Atmosphere/Related Articles

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A list of Citizendium articles, and planned articles, about Atmosphere.
See also changes related to Atmosphere, or pages that link to Atmosphere or to this page or whose text contains "Atmosphere".

Parent topics

Subtopics

  • Meteorology [r]: The interdisciplinary scientific study of the processes and phenomena of the atmosphere, including weather studies and forecasting [e]
  • Atmospheric science [r]: The umbrella term for the study of the Earth's atmosphere. [e]

Other related topics

  • Acid rain [r]: Deposition of acidified rain, snow, sleet, hail, gases and particles, and acidified fog and cloud water, due to nitric or sulfuric acid pollution. [e]
  • Air pollution dispersion terminology [r]: Describes and explains the words and technical terms that have a special meaning to workers in the field of air pollution dispersion modeling. [e]
  • Atmospheric reentry [r]: The movement of human-made or natural objects as they enter the atmosphere of a planet from outer space, in the case of Earth from an altitude above the 'edge of space.' [e]
  • Atmosphere (unit) [r]: A unit of pressure measurement (symbol: atm) defined as 101,325 pascal. [e]
  • Aurora Borealis [r]: Visible light stimulated by the interaction of the solar wind and the upper atmosphere, around the North Magnetic Pole. [e]
  • Climate [r]: The overall weather pattern for an extended period for any defined geographical location which may be over any size of area up to and including the entire Earth. [e]
  • Earth's atmosphere [r]: An envelope of gas that surrounds the Earth and extends from the Earth's surface out thousands of kilometres, becoming increasingly thinner (less dense) with distance but always held in place by Earth's gravitational pull. [e]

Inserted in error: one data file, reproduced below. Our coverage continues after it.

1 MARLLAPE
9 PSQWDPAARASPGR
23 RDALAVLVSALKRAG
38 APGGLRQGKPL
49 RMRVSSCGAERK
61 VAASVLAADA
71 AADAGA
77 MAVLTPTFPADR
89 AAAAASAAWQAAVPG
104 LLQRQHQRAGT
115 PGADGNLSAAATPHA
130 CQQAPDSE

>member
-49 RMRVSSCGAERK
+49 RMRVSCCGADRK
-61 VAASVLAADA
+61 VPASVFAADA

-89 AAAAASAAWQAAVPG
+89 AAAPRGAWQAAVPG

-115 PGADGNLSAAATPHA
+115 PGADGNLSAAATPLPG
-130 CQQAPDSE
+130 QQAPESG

• Exosphere [r]: The uppermost layer of an atmosphere. [e]
  • Global warming [r]: The increase in the average temperature of the Earth's near-surface air and oceans in recent decades and its projected continuation. [e]
  • Greenhouse gas [r]: Gases in the atmosphere that absorb and emit long-wave radiation. [e]
  • Heterosphere [r]: Upper portion of a two-part division of the atmosphere (the lower portion is the homosphere) according to the general homogeneity of atmospheric composition, starts at 50-62 miles (80-100 kilometers) above the earth. [e]
  • Homosphere [r]: Lower portion of a two-part division of the atmosphere (the upper portion is the heterosphere) according to the general homogeneity of atmospheric composition, which includes all of the atmosphere from the earth's surface to about 50 to 62 miles (80-100 kilometers). [e]
  • Mesosphere [r]: Layer of the Earth's atmosphere that is directly above the stratosphere and directly below the thermosphere, located about 50 to 85 kilometers (30 to 50 miles) above the Earth's surface. [e]
  • Meteorology [r]: The interdisciplinary scientific study of the processes and phenomena of the atmosphere, including weather studies and forecasting [e]
  • National Center for Atmospheric Research [r]: A non-governmental U.S.-based institute whose mission is "exploring and understanding our atmosphere and its interactions with the Sun, the oceans, the biosphere, and human society." [e]
  • National Oceanic and Atmospheric Administration [r]: A scientific agency within the United States Department of Commerce focused on the conditions of the oceans and the atmosphere. [e]
  • Natural environment [r]: A term that encompasses all living and non-living things occurring naturally on Earth or some region of Earth. [e]
  • Rocket science [r]: Variously an incorrect name for various engineering disciplines in dealing with unguided rockets or the rocket engines of more intelligent vehicles, or an ironic description of something very complex or very simple (i.e., "this isn't rocket science") [e]
  • Stratosphere [r]: Second major layer of Earth's atmosphere, just above the troposphere, and below the mesosphere, stratified in temperature, with warmer layers higher up and cooler layers farther down. [e]
  • Thermosphere [r]: Layer of the earth's atmosphere, directly above the mesosphere and directly below the exosphere, where ultraviolet radiation causes ionization and auroras also occur. [e]
  • Troposphere [r]: The lowest of the main layers of the Earth's atmosphere, extending up about 12km from Earth's surface. [e]